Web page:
« October 2005 »
2 3 4 5 6 7 8
9 10 11 12 13 14 15
16 17 18 19 20 21 22
23 24 25 26 27 28 29
30 31
Entries by Topic
All topics  «
A bit of everything
Blog Move
Class information
Class Information & Shows
Fiber Friends
Help this Cause!
Knitting and rabbits
Rabbit Care and Grooming
Secret Pal 5
SheepThrills Blogs
Prev | List | Next
The WeatherPixie
NewEnglandKnits >>
Knitting Bloggers
Previous | Next
Fiber Arts Bloggers
Previous | Next
Subscribe with Bloglines
Blog Tools
Edit your Blog
Build a Blog
RSS Feed
Buddy Page
View Profile
Back To
Bay Colony Farm
Fibers and Rabbits For Sale at Bay Colony Farm
Fibers For Sale
Rabbits for Sale
Comfort A Friend
Another Day at Bay Colony Farm
Monday, October 3, 2005
It's all about technique
Mood:  cheeky
Now Playing: Elton John "Philadelphia Freedom"
Topic: Show

Saturday's Spin-In was a huge success! I spent over an hour demoing at the Fiber Arts Center's booth, which was located inside the craft fair. I answered a lot of questions, and directed people over to the Spin-In tent on the north side of the common. For most of the day, we had at least one newbie sitting at a wheel, learning the basic techniques of spinning. Some people picked it up right away, like they knew what to do, even though they had never spun yarn before. Other people had a bit more trouble, and when that happened, we would switch them to a different tool; say from a wheel to a spindle.

I'm a wheel spinner. It is what I learned on first. However, that isn't the way it works for everyone. Sometimes people get so involved in treadling, that they forget to let the twist run up the yarn, creating something that kinks extremely fast. So when that starts to happen consistently, it is just time to try a different technique and tool. Spinning tools work differently for each person. I love spindles; the way they look, the sheen of the wood, the different types of wood that spindles come in, but it isn't my forte because I haven't practiced enough. And there are people that learn better on a spindle than a wheel. One of our last students was like that, and by the time she left, she was spinning a nice single on a Grafton Fibers spindle.

The other thing that I want to stress to people is never tell a new spinner that a fiber is too difficult to spin. That is negative thinking, and once that is in a person's mind, they get caught up in the thought process that leads them to believe that spinning something like angora is too difficult for them to even try. It's all about technique. If you can spin one fiber, I think that you can spin them all or at least try. Various fibers take different techniques, and even though you may not have mastered spinning one fiber, that doesn't mean that it is difficult for everyone. But telling people that something is hard to do leads most of them to believe that they can't do it either and what is the point of that? If someone said that Romney was too hard to spin, would you believe them? Probably not, because it is a great fiber with which to learn spinning. The thing we need to be doing is encouraging spinners to try spinning anything, even if it is milkweed silk. Isn't life more fun with a great variety of things to try, rather than sticking to one tried and true method? :)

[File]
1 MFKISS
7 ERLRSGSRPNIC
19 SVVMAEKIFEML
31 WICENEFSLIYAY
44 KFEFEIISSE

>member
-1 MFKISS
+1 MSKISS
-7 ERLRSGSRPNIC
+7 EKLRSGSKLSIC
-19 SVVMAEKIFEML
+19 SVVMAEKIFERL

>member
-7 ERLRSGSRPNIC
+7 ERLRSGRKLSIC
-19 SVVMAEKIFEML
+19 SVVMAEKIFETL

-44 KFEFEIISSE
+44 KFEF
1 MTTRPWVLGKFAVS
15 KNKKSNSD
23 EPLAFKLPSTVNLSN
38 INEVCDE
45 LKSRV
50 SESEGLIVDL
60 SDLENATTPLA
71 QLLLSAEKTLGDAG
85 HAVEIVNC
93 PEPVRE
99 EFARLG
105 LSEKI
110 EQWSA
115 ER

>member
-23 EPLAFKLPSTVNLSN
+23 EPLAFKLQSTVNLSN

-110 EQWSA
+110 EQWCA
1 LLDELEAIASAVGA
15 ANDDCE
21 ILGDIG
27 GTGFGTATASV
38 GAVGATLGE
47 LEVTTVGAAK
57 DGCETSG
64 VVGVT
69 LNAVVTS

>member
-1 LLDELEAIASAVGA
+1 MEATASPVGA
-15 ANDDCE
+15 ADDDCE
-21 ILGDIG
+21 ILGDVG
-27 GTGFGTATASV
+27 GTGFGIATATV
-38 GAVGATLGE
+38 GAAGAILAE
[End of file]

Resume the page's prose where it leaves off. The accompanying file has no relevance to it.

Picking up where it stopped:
And if you didn't have enough fiber pictures lately, here is my latest purchase from my friend Caroline of Falling Leaves Farm (e-mail me if you'd like her contact information since she doesn't have a website). It's a black suri alpaca fleece. Isn't this gorgeous???

The staple length is 5 inches. It will be washed later today and then carded with dyed angora for batts.

Posted by baycolonyfarm at 11:53 AM EDT

Monday, October 3, 2005 - 1:31 PM EDT

Name: Marcy

Mmmmmmmm. Nice wool porn, Helen! :D

Monday, October 3, 2005 - 1:51 PM EDT

Name: Sue
Home Page: http://spinningsue.blogspot.com

I have to agree with you about not telling beginners that a particular fibre is hard to spin. I started spindle spinning around Easter this year and didn't have anyone to teach me. I learnt from the short 'how to' instructions that came with my kit and soon moved onto another fibre because the stuff that came with the kit was quite coarse. I chose merino because being an ex-pat Aussie living in England it was the only fibre I 'knew'! It was only after I started hunting the Web for info that I realised it was considered a 'hard' fibre to spin for beginners. Oh well! I love spinning and I will never be daunted by a fibre, I'll just persevere until I get the results I want.


View Latest Entries

lunar phases
Days Until MA Sheep and Wool at Cummington

Site Counter

Previous| Next